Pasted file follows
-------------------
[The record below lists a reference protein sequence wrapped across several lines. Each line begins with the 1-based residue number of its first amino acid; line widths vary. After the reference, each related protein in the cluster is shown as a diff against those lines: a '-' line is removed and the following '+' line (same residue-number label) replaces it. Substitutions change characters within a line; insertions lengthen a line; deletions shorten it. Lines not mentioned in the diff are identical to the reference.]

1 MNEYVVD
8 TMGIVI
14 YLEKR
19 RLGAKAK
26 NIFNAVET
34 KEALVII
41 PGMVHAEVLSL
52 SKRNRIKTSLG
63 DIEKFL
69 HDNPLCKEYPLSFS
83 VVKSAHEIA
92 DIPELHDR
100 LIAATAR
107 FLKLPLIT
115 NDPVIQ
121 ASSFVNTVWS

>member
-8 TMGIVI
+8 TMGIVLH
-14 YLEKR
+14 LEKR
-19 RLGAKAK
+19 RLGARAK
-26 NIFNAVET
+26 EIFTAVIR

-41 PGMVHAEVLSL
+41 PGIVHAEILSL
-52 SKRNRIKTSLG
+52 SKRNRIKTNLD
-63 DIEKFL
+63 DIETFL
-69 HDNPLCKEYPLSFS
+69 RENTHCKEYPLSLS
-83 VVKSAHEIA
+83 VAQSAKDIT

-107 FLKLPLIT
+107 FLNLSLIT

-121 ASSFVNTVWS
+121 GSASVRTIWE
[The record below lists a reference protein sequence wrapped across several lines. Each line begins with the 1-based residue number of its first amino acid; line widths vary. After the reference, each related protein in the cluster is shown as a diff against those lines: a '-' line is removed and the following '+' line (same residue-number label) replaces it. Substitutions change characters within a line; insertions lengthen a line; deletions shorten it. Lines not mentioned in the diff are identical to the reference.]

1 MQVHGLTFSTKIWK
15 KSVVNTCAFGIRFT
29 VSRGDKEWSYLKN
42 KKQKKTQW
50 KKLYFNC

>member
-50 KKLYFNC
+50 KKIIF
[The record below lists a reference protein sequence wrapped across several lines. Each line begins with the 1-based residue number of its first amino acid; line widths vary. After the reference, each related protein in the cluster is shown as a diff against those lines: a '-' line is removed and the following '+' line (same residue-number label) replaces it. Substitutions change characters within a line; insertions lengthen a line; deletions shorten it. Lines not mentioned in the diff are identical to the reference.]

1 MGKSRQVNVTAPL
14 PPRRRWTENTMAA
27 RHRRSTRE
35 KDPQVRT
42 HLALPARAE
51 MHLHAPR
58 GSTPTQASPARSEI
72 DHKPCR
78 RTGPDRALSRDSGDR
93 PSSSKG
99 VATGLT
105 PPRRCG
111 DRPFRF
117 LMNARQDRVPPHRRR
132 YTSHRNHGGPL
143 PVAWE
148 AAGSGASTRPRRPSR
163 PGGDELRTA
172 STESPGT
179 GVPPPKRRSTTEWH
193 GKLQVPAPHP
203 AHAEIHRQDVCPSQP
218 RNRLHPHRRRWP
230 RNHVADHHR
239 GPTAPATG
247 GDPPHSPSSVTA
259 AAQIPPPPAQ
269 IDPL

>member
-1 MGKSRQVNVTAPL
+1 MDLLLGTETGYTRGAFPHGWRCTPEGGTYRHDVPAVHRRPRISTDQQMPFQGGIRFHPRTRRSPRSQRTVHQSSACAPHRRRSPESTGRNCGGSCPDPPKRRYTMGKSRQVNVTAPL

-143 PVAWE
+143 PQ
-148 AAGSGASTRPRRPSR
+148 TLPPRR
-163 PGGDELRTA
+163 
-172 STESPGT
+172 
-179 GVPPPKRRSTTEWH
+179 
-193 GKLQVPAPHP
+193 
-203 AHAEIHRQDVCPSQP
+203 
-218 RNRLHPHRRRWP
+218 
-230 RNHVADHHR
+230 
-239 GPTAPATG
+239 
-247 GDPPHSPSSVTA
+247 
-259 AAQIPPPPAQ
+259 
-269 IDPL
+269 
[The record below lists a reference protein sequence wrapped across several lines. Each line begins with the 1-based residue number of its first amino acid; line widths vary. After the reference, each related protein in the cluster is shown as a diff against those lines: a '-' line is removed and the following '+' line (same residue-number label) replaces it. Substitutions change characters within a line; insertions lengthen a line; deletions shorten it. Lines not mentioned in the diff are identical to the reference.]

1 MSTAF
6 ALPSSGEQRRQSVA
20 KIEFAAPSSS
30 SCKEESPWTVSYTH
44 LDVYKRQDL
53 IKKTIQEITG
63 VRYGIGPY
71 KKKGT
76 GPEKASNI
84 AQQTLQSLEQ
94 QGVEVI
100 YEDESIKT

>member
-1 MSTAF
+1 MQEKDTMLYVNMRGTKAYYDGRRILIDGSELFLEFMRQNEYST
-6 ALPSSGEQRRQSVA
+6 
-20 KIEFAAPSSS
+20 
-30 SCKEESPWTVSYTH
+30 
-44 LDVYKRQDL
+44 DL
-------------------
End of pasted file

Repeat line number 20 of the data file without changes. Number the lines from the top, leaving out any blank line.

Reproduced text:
+8 TMGIVLH